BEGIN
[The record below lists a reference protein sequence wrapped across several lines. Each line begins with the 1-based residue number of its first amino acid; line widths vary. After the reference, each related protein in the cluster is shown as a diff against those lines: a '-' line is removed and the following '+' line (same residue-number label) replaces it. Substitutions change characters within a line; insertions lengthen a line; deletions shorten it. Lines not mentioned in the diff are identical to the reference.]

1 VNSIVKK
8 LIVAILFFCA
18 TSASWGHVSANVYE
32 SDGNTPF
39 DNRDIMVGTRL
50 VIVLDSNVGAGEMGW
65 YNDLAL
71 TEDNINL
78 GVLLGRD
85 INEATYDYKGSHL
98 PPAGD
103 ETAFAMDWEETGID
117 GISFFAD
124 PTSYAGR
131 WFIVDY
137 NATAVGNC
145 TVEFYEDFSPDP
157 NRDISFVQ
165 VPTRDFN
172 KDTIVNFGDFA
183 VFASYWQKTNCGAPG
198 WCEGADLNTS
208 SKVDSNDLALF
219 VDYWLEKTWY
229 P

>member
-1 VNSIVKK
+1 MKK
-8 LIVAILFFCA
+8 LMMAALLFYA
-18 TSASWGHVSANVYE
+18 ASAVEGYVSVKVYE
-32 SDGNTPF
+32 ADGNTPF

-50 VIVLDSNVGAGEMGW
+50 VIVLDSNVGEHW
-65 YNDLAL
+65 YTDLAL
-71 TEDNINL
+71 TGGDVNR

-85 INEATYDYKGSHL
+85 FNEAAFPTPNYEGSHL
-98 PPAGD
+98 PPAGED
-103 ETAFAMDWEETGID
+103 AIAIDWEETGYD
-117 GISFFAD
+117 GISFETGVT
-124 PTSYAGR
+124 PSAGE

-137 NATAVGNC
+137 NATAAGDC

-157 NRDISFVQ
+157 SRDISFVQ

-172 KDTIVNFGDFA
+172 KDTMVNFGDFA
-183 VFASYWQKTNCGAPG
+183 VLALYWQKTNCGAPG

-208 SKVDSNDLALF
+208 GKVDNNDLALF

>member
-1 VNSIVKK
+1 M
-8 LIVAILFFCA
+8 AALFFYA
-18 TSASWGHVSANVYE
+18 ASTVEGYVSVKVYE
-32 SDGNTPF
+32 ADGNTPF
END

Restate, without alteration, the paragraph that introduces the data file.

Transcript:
[The record below lists a reference protein sequence wrapped across several lines. Each line begins with the 1-based residue number of its first amino acid; line widths vary. After the reference, each related protein in the cluster is shown as a diff against those lines: a '-' line is removed and the following '+' line (same residue-number label) replaces it. Substitutions change characters within a line; insertions lengthen a line; deletions shorten it. Lines not mentioned in the diff are identical to the reference.]